The battle for the setter position resulted in dominant years for both sophomore Audra Janak and freshman Vicki Blood with Janak named to the All-Central Region first team, all-UAA second team, and both gaining first team All-American status. Blood was named the Central Region Freshman of the Year. Sophomore Nikki Morrison also collected first team All-Central Region, second team all-UAA, and third team All-American honors.

Rich Luenemann and his assistants were named the UAA coaching staff of the year as the Bears went unbeaten in conference play.

While the Bears are happy with their strong play in the finals, their dissatisfaction with the runner-up position reflects their goals and dominance throughout the regular season. Though the team will be graduating three important seniors, the lineup is loaded for next season behind blocking phenomenon Emilie Walk and the versatile Haleigh Spencer.

“We lose three great seniors who will be very hard to replace,” said Spencer. “Their leadership and commitment to the team was incredible, and I have a hard time imagining a season without them. However, we are returning a lot of great players and I have no doubt that everyone will step up and we will come back in that championship match.”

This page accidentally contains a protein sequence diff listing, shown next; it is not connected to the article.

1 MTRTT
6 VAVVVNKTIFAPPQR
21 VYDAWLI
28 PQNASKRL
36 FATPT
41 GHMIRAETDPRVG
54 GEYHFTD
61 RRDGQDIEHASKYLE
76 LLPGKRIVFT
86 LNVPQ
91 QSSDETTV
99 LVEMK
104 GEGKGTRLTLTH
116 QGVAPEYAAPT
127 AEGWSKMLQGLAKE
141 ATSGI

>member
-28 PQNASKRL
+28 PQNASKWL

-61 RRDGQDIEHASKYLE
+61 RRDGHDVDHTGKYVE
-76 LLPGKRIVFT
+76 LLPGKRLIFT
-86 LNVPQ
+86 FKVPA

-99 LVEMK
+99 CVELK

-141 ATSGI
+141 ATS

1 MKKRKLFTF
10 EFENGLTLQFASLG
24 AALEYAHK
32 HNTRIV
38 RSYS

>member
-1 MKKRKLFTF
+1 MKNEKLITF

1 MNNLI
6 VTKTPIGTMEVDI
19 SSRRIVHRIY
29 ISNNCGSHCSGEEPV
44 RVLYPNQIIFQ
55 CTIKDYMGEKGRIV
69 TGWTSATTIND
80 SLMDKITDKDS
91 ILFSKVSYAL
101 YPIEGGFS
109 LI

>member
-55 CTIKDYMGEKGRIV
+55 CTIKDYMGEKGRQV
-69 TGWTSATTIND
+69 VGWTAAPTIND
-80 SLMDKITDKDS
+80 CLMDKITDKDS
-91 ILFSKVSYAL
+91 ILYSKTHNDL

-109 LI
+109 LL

They will be joined by a solid line-up including Audra Janak, Vicki Blood, Ellen Bruegge and Alli Alberts as the Bears will likely be in the hunt for a National Championship yet again.

Injuries at the end of the season could plague the Bears in 2007. Juniors Ellen Bruegge and Emilie Walk have chronic back pain and UAA conference MVP Haleigh Spencer’s ailing shoulder prevented her from practicing the day of the championship. “We need to get healthy and brush up on the little things in the off season,” said Luenemann. “We need to see who can step in and fill the shoes of the seniors.”

All injuries and sadness aside, the Bears are poised for another successful season. The squad will look to avenge its championship loss.

“This was easily one of the most enjoyable seasons I’ve ever had,” said Luenemann. “We had tremendous leadership from the captains and the team showed great energy, but it’s going to be a lot of fun next year too.”